BSL may present two clinical phenotypes: type 1 and type 2. Type 1, also known as Madelung's Disease, affects men and presents an accumulation of adipose tissue around the neck, upper back, shoulders and upper part of arms, in a deformity known as "horse's collar".4,6,9 Type 2, also called Launois-Bensaude Syndrome, affects men and women equally, with adipose tissue accumulation in a typically feminine pattern: upper back, deltoid muscle, upper limbs, hips and outer thighs, resulting in a "pseudoathletic appearance".4,6,9 According to this classification, our patient fits type 1.
The diagnosis is clinical and based on the typical distribution of adipose tissue on the trunk and proximal regions of extremities.4,6 Imaging resources (Computerized Tomography or Magnetic Resonance) are indicated to characterize the nature and extension of the disease in cases where there is suspicion of malignancy, in the presence of cervical lipomatous masses of large dimensions associated with a symptom complex suggestive of compression or at the preoperative evaluation. 4
Malignization is rare and should be suspected in the presence of lipomatous masses with heterogeneous aspect in the imaging examination.4,6 In this case a biopsy is indicated to exclude the hypothesis of liposarcoma or malignant degeneration.4
Differently from lipomas, as the histopathological examination shows. the adipose tissue is not encapsulated, involves adjacent structures and is characterized by adipocytes of normal size or smaller than expected, with proliferation of fusiform cells, suggesting localized recruiting and differentiation of adipocytes.6,10 The biopsy was not performed, as the typical clinical picture presented was sufficient for a conclusive diagnosis and the lipomatosis had a homogeneous aspect in the computerized tomography.
The treatment is difficult and based on alcohol abstinence for prevention of lesion progression.4,6,9 Surgical excision or liposuction may be performed in some cases, but recurrence is common, as performing a complete excision is complicated.1,4,6,10 Our patient continues maintaining alcohol abstinence, without progression of lesions. However, due to the unaesthetic appearance of lesions and his interest in correcting them, he was referred to the Plastic Surgery Department for surgical resection evaluation.
Benign symmetrical lipomatosis is a rare illness, with few described cases. Our patient presented the association of benign symmetrical lipomatosis type 1 and pellagra, diseases that have in common the classical association with alcoholism as the triggering factor. Therefore, although rare, the presence of both cutaneous manifestations in the same patient is justifiable.
1. Champion RH, Burton JL, Burns DA, Breathnach SM, editors. Rook/ Wilkinson/ Ebling. Textbook of Dermatology. 7th ed. London: Blackwell Science; 2004. [ Links ]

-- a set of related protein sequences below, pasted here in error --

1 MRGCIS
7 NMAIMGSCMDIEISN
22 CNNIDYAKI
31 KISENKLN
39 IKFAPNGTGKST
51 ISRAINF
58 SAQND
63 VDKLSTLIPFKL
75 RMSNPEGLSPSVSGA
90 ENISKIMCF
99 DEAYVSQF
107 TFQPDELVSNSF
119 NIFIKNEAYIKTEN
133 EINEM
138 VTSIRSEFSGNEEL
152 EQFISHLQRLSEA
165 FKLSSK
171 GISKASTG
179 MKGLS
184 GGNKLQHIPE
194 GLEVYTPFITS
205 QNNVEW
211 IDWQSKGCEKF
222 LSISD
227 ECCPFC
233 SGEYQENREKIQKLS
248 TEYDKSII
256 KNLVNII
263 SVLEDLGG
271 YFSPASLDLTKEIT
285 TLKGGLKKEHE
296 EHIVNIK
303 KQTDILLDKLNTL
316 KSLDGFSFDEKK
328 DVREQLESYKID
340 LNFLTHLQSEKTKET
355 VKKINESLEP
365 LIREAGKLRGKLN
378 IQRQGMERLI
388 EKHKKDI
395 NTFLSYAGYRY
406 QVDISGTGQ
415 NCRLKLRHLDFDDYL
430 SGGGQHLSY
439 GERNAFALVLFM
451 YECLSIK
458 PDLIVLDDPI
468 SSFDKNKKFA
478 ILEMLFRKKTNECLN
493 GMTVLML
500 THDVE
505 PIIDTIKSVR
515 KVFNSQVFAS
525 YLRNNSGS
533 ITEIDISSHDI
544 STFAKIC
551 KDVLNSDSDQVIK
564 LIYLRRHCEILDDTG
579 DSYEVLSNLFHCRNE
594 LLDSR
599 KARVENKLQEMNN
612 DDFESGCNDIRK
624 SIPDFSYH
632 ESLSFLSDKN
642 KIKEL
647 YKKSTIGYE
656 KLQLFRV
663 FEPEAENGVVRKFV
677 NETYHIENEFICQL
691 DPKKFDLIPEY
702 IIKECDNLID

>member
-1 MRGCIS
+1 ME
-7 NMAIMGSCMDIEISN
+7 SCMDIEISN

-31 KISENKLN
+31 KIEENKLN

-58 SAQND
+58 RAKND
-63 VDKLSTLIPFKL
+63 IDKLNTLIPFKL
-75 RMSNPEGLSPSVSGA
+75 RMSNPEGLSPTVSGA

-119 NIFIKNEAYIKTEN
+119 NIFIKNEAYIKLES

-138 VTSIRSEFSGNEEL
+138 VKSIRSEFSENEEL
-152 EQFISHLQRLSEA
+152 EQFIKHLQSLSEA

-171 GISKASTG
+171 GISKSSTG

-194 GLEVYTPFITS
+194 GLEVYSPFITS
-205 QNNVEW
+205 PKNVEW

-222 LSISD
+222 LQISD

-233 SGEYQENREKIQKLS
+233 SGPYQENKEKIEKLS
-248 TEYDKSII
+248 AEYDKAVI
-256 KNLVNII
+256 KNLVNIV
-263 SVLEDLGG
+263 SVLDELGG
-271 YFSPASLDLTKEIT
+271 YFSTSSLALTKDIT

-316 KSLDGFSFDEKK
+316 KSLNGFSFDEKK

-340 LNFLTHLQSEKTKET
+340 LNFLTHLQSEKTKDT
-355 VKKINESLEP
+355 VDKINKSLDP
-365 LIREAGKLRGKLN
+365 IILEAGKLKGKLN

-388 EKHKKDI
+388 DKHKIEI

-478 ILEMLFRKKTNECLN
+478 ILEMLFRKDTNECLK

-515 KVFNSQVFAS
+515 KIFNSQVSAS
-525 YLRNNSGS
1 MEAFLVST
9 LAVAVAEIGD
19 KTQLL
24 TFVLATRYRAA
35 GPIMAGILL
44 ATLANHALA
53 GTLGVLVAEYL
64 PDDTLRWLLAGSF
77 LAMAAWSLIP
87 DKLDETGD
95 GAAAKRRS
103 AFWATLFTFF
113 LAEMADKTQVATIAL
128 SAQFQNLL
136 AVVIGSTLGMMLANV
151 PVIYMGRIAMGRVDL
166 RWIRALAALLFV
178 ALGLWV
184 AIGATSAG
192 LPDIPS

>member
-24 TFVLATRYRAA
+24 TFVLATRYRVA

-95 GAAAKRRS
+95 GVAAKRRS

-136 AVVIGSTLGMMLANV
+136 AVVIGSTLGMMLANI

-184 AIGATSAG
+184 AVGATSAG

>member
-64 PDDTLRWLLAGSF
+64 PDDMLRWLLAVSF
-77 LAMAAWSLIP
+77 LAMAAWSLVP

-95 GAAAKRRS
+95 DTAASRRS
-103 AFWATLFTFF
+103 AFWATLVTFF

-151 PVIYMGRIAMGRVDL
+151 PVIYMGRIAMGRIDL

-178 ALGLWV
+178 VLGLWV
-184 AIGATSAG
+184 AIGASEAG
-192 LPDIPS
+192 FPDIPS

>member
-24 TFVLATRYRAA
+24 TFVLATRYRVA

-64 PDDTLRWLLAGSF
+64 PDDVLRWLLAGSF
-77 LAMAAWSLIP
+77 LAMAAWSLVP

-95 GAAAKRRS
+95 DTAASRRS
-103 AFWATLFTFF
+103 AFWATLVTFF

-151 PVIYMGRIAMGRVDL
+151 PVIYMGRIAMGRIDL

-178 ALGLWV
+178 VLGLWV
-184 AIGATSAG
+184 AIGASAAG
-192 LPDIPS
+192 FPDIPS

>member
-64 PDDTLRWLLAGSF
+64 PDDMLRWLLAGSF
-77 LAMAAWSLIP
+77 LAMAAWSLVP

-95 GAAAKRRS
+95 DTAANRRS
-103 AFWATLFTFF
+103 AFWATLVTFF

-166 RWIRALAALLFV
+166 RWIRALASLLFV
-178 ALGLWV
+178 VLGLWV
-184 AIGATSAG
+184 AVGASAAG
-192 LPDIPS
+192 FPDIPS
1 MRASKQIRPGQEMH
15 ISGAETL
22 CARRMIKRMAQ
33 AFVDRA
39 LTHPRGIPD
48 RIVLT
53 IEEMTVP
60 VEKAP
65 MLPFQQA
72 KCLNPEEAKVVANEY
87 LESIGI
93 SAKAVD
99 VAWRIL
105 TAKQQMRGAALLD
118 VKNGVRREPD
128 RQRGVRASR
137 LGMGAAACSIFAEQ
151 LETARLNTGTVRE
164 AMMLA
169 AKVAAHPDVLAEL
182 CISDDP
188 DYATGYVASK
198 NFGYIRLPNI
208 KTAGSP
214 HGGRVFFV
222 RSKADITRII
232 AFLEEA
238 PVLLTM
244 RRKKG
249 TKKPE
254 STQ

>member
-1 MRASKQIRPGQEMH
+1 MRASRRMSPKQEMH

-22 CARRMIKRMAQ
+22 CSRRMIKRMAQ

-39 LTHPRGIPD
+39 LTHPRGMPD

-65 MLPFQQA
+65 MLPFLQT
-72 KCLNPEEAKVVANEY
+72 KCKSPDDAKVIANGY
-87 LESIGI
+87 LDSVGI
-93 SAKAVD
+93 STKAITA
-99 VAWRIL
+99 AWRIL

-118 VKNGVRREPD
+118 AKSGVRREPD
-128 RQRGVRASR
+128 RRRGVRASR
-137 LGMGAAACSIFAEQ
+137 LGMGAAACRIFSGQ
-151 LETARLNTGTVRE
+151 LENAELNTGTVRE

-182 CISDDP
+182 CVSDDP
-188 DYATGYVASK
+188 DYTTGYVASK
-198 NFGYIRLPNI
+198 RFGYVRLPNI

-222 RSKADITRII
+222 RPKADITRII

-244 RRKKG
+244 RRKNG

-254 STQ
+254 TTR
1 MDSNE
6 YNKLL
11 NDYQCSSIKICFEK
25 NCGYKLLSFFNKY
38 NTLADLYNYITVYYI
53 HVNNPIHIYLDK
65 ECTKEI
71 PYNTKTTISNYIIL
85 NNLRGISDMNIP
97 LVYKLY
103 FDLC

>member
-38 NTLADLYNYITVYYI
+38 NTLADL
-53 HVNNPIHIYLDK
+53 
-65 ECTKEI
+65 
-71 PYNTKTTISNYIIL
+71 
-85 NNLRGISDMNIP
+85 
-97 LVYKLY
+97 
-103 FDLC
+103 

2. Pitche PT. Pellagra. Cahiers d'études et de recherches francophones. Santé. 2005;15:205-8. [ Links ]
3. Ruiz-Maldonado R, Orozco-Covarrubias. Nutritional Diseases. In: Bolognia JL, Lorizzo J, Rapini RP, editors. Dermatology. 2nd ed. London: Mosby; 2008. p.661-73. [ Links ]
4. Rodrigues GMB. Lipomatose Simétrica Múltipla: síndrome ou doença? [dissertação]. Covilhã (Portugal): Universidade da Beira Interior; 2008. [ Links ]
5. Hasegawa T, Tsuchihashi H, Okuma K, Haruna K, Mizuno Y, Suga Y, et al. Benign symmetrical lipomatosis associated with alcoholism. J Dermatol. 2008;35:689-90. [ Links ]
6. Hirose A, Okada Y, Morita E, Tanaka Y. Benign Symmetric Lipomatosis Associated with Alcoholism. Intern Med. 2006;45:1001-5. [ Links ]
7. Becker-Wegerich P, Steuber M, Olbrich R, Ruzicka T, Auburger G, Hofhaus G. Defects of mitochondrial respiratory chain in multiple symmetrical lipomatosis. Arch Dermatol Res. 1998;290:652-5. [ Links ]
8. Koheler S. Muscle, Adipose and Cartilage Neoplasms. In: Bolognia JL, Lorizzo J, Rapini RP, editors. Dermatology. 2nd. ed. London: Mosby; 2008. p.1831-43. [ Links ]
9. Gon AS, Minelli L, Mendes MF. Lipomatose simétrica benigna. An Bras Dermatol. 2005;80:545-6. [ Links ]
10. Araujo LMB, Rêgo VRPA, Dias NFC, Fonseca Junior LE, Eulálio JN. Lipomatose simétrica benigna (doença de Madelung): relato de caso. An Bras Dermatol. 1996;71:495-8. [ Links ]
Mailing address: Received on 25.02.2010 * Study carried out at the University Hospital Pedro Ernesto, State University of Rio de Janeiro (Hospital Universitário Pedro Ernesto - Universidade do Estado do Rio de Janeiro - HUPE - UERJ) - Rio de Janeiro (RJ), Brazil.
Fernanda de Marca Filgueiras
Rua Brasília, 99 apt 124- Itaim Bibi
CEP 04534-040 - São Paulo -SP, Brazil
Approved by the Advisory Board and accepted for publication on 16.09.2010.
Conflict of interest: None
Financial funding: None
Received on 25.02.2010
* Study carried out at the University Hospital Pedro Ernesto, State University of Rio de Janeiro (Hospital Universitário Pedro Ernesto - Universidade do Estado do Rio de Janeiro - HUPE - UERJ) - Rio de Janeiro (RJ), Brazil.